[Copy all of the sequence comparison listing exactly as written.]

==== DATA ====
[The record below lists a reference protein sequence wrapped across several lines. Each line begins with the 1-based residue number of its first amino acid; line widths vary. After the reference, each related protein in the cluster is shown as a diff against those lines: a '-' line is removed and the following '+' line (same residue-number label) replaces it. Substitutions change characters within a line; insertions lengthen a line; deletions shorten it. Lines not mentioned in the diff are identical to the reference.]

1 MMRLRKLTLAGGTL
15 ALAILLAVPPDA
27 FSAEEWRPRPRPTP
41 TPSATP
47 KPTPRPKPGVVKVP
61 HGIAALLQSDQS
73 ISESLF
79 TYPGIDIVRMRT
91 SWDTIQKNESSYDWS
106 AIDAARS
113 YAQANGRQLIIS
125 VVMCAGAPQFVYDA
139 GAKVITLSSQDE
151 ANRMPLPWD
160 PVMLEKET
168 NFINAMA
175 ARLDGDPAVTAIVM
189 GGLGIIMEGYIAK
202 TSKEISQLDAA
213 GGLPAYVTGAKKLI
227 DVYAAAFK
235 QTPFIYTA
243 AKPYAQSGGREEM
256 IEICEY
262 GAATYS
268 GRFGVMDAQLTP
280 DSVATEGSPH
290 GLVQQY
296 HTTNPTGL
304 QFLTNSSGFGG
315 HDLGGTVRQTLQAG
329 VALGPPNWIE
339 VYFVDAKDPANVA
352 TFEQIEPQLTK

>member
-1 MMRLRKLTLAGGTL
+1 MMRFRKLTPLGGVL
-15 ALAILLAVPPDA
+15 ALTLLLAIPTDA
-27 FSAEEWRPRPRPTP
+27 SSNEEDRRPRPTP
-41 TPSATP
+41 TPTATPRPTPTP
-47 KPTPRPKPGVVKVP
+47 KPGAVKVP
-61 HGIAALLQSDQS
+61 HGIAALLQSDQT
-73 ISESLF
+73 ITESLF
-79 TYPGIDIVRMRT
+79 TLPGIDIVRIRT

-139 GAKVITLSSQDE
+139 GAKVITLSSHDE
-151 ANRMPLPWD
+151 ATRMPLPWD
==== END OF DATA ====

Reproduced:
[The record below lists a reference protein sequence wrapped across several lines. Each line begins with the 1-based residue number of its first amino acid; line widths vary. After the reference, each related protein in the cluster is shown as a diff against those lines: a '-' line is removed and the following '+' line (same residue-number label) replaces it. Substitutions change characters within a line; insertions lengthen a line; deletions shorten it. Lines not mentioned in the diff are identical to the reference.]

1 MMRLRKLTLAGGTL
15 ALAILLAVPPDA
27 FSAEEWRPRPRPTP
41 TPSATP
47 KPTPRPKPGVVKVP
61 HGIAALLQSDQS
73 ISESLF
79 TYPGIDIVRMRT
91 SWDTIQKNESSYDWS
106 AIDAARS
113 YAQANGRQLIIS
125 VVMCAGAPQFVYDA
139 GAKVITLSSQDE
151 ANRMPLPWD
160 PVMLEKET
168 NFINAMA
175 ARLDGDPAVTAIVM
189 GGLGIIMEGYIAK
202 TSKEISQLDAA
213 GGLPAYVTGAKKLI
227 DVYAAAFK
235 QTPFIYTA
243 AKPYAQSGGREEM
256 IEICEY
262 GAATYS
268 GRFGVMDAQLTP
280 DSVATEGSPH
290 GLVQQY
296 HTTNPTGL
304 QFLTNSSGFGG
315 HDLGGTVRQTLQAG
329 VALGPPNWIE
339 VYFVDAKDPANVA
352 TFEQIEPQLTK

>member
-1 MMRLRKLTLAGGTL
+1 MMRFRKLTPLGGVL
-15 ALAILLAVPPDA
+15 ALTLLLAIPTDA
-27 FSAEEWRPRPRPTP
+27 SSNEEDRRPRPTP
-41 TPSATP
+41 TPTATPRPTPTP
-47 KPTPRPKPGVVKVP
+47 KPGAVKVP
-61 HGIAALLQSDQS
+61 HGIAALLQSDQT
-73 ISESLF
+73 ITESLF
-79 TYPGIDIVRMRT
+79 TLPGIDIVRIRT

-139 GAKVITLSSQDE
+139 GAKVITLSSHDE
-151 ANRMPLPWD
+151 ATRMPLPWD